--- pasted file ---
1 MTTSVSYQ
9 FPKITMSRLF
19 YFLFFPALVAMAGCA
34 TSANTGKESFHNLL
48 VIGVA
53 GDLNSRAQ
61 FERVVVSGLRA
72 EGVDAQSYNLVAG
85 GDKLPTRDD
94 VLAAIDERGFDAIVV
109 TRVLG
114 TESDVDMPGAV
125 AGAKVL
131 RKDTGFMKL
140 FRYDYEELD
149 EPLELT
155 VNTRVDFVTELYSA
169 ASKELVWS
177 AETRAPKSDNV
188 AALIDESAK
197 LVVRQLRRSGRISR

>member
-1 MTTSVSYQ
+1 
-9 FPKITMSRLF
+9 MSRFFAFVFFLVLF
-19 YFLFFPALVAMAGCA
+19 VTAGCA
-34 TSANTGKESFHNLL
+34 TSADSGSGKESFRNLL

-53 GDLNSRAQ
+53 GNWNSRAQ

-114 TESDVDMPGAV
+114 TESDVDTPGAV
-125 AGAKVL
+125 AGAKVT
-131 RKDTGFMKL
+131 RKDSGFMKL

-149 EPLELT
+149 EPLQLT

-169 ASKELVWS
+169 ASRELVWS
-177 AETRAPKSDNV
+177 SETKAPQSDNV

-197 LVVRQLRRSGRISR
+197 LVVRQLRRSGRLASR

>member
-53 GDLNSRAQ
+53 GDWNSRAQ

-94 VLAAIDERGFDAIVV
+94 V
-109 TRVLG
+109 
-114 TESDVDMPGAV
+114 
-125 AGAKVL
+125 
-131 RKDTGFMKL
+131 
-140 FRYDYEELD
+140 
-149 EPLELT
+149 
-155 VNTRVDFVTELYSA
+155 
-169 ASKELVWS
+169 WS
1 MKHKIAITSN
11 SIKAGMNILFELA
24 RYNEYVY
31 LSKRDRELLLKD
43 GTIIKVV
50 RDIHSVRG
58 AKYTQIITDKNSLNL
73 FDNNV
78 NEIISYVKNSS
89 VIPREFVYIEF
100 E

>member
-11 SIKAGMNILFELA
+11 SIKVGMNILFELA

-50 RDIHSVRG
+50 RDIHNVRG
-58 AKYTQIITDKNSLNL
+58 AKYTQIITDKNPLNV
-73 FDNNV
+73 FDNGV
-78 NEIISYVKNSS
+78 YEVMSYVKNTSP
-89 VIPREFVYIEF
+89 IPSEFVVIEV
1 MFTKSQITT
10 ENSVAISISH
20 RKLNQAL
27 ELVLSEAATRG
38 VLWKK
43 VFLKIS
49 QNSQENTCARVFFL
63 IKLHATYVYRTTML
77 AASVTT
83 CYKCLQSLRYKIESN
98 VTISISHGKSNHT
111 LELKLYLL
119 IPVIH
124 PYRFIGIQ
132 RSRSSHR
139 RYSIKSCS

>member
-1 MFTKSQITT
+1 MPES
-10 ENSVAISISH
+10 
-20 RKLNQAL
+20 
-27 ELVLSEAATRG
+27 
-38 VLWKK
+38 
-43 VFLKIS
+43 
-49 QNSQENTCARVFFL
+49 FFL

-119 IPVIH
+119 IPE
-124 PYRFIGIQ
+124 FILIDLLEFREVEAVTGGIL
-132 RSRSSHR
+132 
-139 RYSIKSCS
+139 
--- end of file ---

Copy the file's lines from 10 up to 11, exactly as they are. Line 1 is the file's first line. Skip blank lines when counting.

94 VLAAIDERGFDAIVV
109 TRVLG